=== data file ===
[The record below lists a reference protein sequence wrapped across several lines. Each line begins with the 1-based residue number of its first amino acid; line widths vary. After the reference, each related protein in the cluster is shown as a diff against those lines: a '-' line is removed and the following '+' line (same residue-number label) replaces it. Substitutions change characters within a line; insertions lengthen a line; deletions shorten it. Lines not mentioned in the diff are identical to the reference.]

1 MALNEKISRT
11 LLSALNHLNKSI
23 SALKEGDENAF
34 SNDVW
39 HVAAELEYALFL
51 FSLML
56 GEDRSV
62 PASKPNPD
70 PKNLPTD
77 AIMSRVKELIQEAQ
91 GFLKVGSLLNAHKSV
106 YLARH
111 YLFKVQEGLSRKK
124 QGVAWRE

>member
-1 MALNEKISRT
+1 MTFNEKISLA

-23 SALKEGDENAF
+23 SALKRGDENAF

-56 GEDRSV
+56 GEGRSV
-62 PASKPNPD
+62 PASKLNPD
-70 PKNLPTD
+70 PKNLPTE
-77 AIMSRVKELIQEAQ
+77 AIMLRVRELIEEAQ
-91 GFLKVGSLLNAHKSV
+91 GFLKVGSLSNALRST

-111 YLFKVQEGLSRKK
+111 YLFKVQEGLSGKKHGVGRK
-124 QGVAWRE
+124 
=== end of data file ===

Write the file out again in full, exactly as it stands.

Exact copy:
[The record below lists a reference protein sequence wrapped across several lines. Each line begins with the 1-based residue number of its first amino acid; line widths vary. After the reference, each related protein in the cluster is shown as a diff against those lines: a '-' line is removed and the following '+' line (same residue-number label) replaces it. Substitutions change characters within a line; insertions lengthen a line; deletions shorten it. Lines not mentioned in the diff are identical to the reference.]

1 MALNEKISRT
11 LLSALNHLNKSI
23 SALKEGDENAF
34 SNDVW
39 HVAAELEYALFL
51 FSLML
56 GEDRSV
62 PASKPNPD
70 PKNLPTD
77 AIMSRVKELIQEAQ
91 GFLKVGSLLNAHKSV
106 YLARH
111 YLFKVQEGLSRKK
124 QGVAWRE

>member
-1 MALNEKISRT
+1 MTFNEKISLA

-23 SALKEGDENAF
+23 SALKRGDENAF

-56 GEDRSV
+56 GEGRSV
-62 PASKPNPD
+62 PASKLNPD
-70 PKNLPTD
+70 PKNLPTE
-77 AIMSRVKELIQEAQ
+77 AIMLRVRELIEEAQ
-91 GFLKVGSLLNAHKSV
+91 GFLKVGSLSNALRST

-111 YLFKVQEGLSRKK
+111 YLFKVQEGLSGKKHGVGRK
-124 QGVAWRE
+124 